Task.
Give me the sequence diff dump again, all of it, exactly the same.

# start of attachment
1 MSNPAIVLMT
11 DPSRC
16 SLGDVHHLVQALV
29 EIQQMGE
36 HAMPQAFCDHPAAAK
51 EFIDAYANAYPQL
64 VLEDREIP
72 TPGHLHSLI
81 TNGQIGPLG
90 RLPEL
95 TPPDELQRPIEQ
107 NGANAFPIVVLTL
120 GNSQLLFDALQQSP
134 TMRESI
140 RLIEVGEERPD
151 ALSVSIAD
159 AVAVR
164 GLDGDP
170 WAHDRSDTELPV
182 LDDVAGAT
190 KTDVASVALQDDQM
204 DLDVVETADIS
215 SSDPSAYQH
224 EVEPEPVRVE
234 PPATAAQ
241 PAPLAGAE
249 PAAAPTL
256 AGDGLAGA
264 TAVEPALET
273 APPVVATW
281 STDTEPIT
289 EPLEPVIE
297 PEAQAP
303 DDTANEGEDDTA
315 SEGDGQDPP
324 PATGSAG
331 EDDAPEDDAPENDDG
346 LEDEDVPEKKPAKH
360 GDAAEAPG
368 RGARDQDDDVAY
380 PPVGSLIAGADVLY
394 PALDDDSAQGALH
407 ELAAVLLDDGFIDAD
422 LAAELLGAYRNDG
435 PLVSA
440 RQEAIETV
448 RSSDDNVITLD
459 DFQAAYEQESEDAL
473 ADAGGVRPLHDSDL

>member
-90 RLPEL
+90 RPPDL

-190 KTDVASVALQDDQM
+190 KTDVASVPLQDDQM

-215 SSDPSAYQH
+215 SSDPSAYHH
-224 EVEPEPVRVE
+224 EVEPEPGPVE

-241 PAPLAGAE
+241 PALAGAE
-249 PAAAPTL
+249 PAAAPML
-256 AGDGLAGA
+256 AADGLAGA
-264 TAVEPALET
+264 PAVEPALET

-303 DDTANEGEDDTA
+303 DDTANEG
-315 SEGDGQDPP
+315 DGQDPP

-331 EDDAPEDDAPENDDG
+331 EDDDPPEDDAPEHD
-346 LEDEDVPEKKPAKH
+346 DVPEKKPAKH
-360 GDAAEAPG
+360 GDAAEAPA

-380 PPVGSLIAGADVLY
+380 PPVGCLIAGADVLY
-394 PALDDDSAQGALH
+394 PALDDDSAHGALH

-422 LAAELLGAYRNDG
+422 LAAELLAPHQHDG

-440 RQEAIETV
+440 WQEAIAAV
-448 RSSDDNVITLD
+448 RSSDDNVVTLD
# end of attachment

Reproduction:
1 MSNPAIVLMT
11 DPSRC
16 SLGDVHHLVQALV
29 EIQQMGE
36 HAMPQAFCDHPAAAK
51 EFIDAYANAYPQL
64 VLEDREIP
72 TPGHLHSLI
81 TNGQIGPLG
90 RLPEL
95 TPPDELQRPIEQ
107 NGANAFPIVVLTL
120 GNSQLLFDALQQSP
134 TMRESI
140 RLIEVGEERPD
151 ALSVSIAD
159 AVAVR
164 GLDGDP
170 WAHDRSDTELPV
182 LDDVAGAT
190 KTDVASVALQDDQM
204 DLDVVETADIS
215 SSDPSAYQH
224 EVEPEPVRVE
234 PPATAAQ
241 PAPLAGAE
249 PAAAPTL
256 AGDGLAGA
264 TAVEPALET
273 APPVVATW
281 STDTEPIT
289 EPLEPVIE
297 PEAQAP
303 DDTANEGEDDTA
315 SEGDGQDPP
324 PATGSAG
331 EDDAPEDDAPENDDG
346 LEDEDVPEKKPAKH
360 GDAAEAPG
368 RGARDQDDDVAY
380 PPVGSLIAGADVLY
394 PALDDDSAQGALH
407 ELAAVLLDDGFIDAD
422 LAAELLGAYRNDG
435 PLVSA
440 RQEAIETV
448 RSSDDNVITLD
459 DFQAAYEQESEDAL
473 ADAGGVRPLHDSDL

>member
-90 RLPEL
+90 RPPDL

-190 KTDVASVALQDDQM
+190 KTDVASVPLQDDQM

-215 SSDPSAYQH
+215 SSDPSAYHH
-224 EVEPEPVRVE
+224 EVEPEPGPVE

-241 PAPLAGAE
+241 PALAGAE
-249 PAAAPTL
+249 PAAAPML
-256 AGDGLAGA
+256 AADGLAGA
-264 TAVEPALET
+264 PAVEPALET

-303 DDTANEGEDDTA
+303 DDTANEG
-315 SEGDGQDPP
+315 DGQDPP

-331 EDDAPEDDAPENDDG
+331 EDDDPPEDDAPEHD
-346 LEDEDVPEKKPAKH
+346 DVPEKKPAKH
-360 GDAAEAPG
+360 GDAAEAPA

-380 PPVGSLIAGADVLY
+380 PPVGCLIAGADVLY
-394 PALDDDSAQGALH
+394 PALDDDSAHGALH

-422 LAAELLGAYRNDG
+422 LAAELLAPHQHDG

-440 RQEAIETV
+440 WQEAIAAV
-448 RSSDDNVITLD
+448 RSSDDNVVTLD